The first half of STORMRIDERS plays more like an ultra-artsy film where careful camera choreography, slow motion, step printing and twisted sound effects create a remarkable quasi-European sensibility without sacrificing those typical patented Hong Kong visual elements. For example, during Sonny Chiba's first duel against Wind's father, while bodies flicker in and out of frame and dutch camera angles rock back and forth, the chromatic palate melts from color to color. Then suddenly, at what appears to be the pseudo-apex of the battle, all movements freeze and all we are left with is the loud churning sound of a single leaf rapidly flip-flopping through the screen. Wow.

Then when Wind conjures up the power of wind, he surrounds himself within a miniature tornado that looks like something out of TWISTER. Cloud's ferocious use of water is wonderfully depicted as he sweeps his hands in circles around his body, causing bucket loads of water to sway and move in rhythm with his arm's motions. He then folds his arms and punches his hands forward shooting the water out of its circular path into liquified missiles that impale his opponents. Then of course the most powerful technique is reserved for Xiong's growing, light pulsating, crystal ball maneuver that is partially reminiscent from something out of THE PRISONER except it's much more damaging.

Fire Beast
"But the biggest challenge," Lau contends, "Was creating the mythical Fire Kirin, a fire-breathing beast that duels with Wind. It was all CGI and we couldn't afford to even build a cardboard model to help Ekin who had never worked with "nothing" before. We did a lot of storyboarding, which is something not often done in Hong Kong films and that helped him. In fact, apart from having 5 versions of the script we had 3 versions of storyboards. Of the four and a half months for shooting this thing, it took us 15 shooting days for the Kirin sequence, the longest of the shoot. In Hong Kong that is a long time. But at least we had 18 months for post."

A drawn out sigh of relief later, Chu interjects, "This is an instance where we didn't follow what the comic book had as the Kirin. Instead, we had to create this animal that only exists in our minds, because nobody has ever seen the Kirin before so we wanted to make it fiery, like a burning coal, so it also had to have this light emitting energy. We somehow blended it with the design of the comic and what we felt was in people's minds. Also remember that Ekin had to fight something that wasn't there and that is not only a new experience for the actors but for also our Hong Kong crews.

"The challenge was also to keep the texture of the scales on its skin while still maintaining that fiery body effect. Plus, we needed to capture all the facial expressions and the beast's body postures and language. So character design began with many illustrations detailing facial features, skeleton, musculature and skin texture. A clay model was sculpted based on drawings then its coordinates were digitized as the basis for the first computer model but that CG model proved limiting. So the Kirin was essentially re-modeled from scratch." Curiously, the latest TV commercial for the Marines is a direct rip-off of the Kirin created by Chu.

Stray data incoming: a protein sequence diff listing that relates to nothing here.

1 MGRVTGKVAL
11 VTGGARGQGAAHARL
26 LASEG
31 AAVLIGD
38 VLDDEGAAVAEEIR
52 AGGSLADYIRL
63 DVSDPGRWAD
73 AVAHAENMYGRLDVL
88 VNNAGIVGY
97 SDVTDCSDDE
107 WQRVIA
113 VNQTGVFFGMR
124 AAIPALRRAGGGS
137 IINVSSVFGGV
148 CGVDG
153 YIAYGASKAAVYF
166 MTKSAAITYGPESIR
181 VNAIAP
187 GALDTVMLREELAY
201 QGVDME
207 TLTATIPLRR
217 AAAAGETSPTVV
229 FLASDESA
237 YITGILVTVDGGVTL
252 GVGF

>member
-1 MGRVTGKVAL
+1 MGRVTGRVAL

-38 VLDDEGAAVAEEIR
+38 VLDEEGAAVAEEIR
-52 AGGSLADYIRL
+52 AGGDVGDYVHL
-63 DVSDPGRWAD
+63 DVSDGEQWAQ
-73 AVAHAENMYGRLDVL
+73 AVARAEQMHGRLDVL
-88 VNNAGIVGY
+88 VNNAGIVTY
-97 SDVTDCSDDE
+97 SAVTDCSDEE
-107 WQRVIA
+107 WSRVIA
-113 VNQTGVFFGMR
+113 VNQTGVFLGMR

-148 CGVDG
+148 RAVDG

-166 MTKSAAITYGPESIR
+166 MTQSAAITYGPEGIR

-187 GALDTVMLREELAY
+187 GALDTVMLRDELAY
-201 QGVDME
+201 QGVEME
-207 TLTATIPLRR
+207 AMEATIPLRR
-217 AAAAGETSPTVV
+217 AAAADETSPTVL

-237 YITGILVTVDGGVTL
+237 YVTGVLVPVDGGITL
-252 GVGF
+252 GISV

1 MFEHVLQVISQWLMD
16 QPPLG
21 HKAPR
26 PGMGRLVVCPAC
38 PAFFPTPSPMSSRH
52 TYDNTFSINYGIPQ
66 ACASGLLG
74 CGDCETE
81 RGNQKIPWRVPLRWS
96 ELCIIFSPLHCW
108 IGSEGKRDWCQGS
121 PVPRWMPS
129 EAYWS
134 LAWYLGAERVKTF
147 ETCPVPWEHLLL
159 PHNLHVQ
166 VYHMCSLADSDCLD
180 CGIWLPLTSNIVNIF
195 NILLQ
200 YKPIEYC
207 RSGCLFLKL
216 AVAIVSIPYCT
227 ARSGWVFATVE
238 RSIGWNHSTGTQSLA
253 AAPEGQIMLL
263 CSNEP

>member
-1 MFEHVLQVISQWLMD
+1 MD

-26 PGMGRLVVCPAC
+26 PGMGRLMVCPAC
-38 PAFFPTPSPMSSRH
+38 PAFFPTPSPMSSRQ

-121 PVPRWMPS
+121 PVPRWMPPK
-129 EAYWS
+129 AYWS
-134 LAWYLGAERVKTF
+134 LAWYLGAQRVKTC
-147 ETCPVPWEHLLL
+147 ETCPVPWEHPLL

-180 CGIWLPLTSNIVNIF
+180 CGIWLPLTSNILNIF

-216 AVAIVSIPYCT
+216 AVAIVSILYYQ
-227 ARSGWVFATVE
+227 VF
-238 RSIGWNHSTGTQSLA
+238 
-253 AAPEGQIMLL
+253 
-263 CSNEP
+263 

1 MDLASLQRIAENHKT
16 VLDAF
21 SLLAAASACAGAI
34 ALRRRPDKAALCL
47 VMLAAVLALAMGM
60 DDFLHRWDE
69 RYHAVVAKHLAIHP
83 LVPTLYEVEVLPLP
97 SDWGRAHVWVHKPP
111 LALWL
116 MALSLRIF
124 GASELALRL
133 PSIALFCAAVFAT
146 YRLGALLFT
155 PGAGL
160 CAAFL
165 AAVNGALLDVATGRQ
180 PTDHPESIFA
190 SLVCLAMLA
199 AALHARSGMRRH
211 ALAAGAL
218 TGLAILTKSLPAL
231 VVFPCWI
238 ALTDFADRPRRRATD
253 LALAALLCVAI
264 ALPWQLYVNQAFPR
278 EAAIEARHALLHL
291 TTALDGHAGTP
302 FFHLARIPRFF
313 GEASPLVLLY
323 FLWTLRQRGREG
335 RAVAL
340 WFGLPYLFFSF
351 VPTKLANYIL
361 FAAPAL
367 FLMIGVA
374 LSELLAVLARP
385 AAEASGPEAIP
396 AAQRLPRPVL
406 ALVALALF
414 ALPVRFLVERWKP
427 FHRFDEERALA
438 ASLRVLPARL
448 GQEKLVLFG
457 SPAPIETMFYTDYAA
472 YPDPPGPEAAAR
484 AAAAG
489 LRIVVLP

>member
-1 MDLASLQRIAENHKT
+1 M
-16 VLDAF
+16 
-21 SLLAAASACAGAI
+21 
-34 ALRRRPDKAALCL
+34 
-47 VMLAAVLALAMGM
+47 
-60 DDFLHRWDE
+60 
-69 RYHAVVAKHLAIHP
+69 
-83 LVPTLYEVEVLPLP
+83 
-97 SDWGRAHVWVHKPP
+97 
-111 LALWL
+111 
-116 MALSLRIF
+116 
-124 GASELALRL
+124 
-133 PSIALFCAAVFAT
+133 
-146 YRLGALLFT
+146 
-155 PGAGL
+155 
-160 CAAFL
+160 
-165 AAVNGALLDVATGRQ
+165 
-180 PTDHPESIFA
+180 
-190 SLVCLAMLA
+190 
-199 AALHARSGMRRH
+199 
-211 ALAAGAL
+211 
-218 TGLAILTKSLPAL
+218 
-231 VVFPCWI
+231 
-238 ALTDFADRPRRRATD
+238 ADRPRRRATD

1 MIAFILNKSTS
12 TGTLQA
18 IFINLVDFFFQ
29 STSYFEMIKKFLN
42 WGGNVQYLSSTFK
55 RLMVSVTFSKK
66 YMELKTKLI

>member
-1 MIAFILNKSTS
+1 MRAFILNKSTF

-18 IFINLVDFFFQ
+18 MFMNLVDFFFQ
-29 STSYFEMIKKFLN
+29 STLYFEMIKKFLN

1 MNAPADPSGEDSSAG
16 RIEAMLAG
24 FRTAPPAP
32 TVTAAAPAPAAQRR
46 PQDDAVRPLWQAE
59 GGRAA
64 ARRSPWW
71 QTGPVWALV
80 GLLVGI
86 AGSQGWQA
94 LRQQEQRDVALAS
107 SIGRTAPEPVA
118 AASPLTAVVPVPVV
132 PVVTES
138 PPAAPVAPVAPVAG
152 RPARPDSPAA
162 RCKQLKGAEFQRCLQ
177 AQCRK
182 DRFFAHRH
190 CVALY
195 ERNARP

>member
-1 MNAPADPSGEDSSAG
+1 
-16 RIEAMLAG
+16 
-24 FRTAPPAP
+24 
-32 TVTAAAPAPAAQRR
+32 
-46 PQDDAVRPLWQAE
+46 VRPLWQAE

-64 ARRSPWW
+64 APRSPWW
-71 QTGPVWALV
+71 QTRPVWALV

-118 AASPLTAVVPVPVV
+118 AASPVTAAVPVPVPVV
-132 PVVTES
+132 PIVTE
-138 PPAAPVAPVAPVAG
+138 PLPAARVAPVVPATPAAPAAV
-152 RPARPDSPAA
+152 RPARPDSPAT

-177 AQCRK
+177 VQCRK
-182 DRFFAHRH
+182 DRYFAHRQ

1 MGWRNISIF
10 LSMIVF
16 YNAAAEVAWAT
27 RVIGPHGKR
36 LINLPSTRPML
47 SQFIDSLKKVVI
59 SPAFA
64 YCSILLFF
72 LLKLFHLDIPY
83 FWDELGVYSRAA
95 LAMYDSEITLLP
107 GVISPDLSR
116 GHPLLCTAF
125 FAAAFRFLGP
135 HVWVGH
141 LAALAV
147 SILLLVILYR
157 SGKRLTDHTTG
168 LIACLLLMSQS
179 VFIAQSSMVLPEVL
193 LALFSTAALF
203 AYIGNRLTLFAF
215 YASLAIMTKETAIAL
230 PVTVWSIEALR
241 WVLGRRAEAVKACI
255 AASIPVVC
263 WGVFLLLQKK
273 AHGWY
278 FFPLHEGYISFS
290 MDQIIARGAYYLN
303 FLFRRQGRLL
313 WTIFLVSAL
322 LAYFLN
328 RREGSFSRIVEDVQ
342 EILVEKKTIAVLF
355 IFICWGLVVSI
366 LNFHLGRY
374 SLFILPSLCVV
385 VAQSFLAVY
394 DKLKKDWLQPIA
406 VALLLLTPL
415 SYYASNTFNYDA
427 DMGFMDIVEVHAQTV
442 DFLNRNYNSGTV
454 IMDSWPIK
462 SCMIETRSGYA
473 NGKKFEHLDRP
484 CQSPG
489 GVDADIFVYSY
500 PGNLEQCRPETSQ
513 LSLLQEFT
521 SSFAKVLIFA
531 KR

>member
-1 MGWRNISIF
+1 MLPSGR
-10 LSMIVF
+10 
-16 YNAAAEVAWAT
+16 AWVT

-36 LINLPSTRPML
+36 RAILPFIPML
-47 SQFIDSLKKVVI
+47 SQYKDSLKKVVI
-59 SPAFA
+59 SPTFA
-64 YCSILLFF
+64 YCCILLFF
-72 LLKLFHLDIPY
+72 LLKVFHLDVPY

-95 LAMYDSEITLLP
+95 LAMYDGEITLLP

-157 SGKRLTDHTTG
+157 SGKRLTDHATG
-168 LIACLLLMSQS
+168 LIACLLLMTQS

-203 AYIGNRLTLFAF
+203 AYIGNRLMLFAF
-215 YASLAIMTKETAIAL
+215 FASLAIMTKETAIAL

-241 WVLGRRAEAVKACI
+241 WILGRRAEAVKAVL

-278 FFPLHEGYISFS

By using state-of-the-art effects, STORMRIDERS has been able to finally give authentic life to those old-style kung-fu novels that fant-Asia films have been trying to emulate for decades. To the Hong Kong film fans, it's the elaborate swordplay and fight choreography of these films that holds a special wonderment in our psyches because no one in their right mind can do it like the Hong Kong filmmakers. So although the film is loaded with special effects, fight director Dion Lam (THE MATRIX, MARTIAL LAW) gives the film that "Made in Hong Kong" label; the fights still maintain the frenetic paced pugilistic action with wild wire work that makes you cringe because you know it's a real guy doing that stuff.

Yet ironically, the film's strength is also sometimes its weakness. Just imagine trying to figure out what is going on in Ching Siu Tung's classic swordplay films like DUEL TO THE DEATH or SWORDSMAN II while the images are covered up in swirling winds and crashing water. The effects essentially hide a lot of the fight choreography, sometimes making it difficult to figure out who is attacking who. But on the flip side, except for Sonny Chiba, you're dealing with actors who don't practice martial arts and who are basically Canto-pop singing idols of the masses.

If the DOORS were around, they would be proud to have their song "Riders on the Storm" on the soundtrack of the English dubbed version, because like Jim Morrison, this film is far-out, psychedelic and unpredictable. Just ask Cloud how his arm was saved. STORMRIDERS may not save the Hong Kong film industry, but for a cool $10 million budget it doesn't only put many of the recent Hollywood big budgeted affairs to shame, it downright chews them up, spits them out then eats them a second time after they have sprouted. It's what MORTAL KOMBAT should have been. Kasanoff, are you listening? Too late.

Finally, although the film is loaded with over 500 seamless special effects, according to Lau, "It's still sort of a love story."

Click here for Feature Articles from this issue and others published in 2000 .

About Dr. Craig D. :
Dr. Craig D. Reid is a writer and martial artist based in Los Angeles.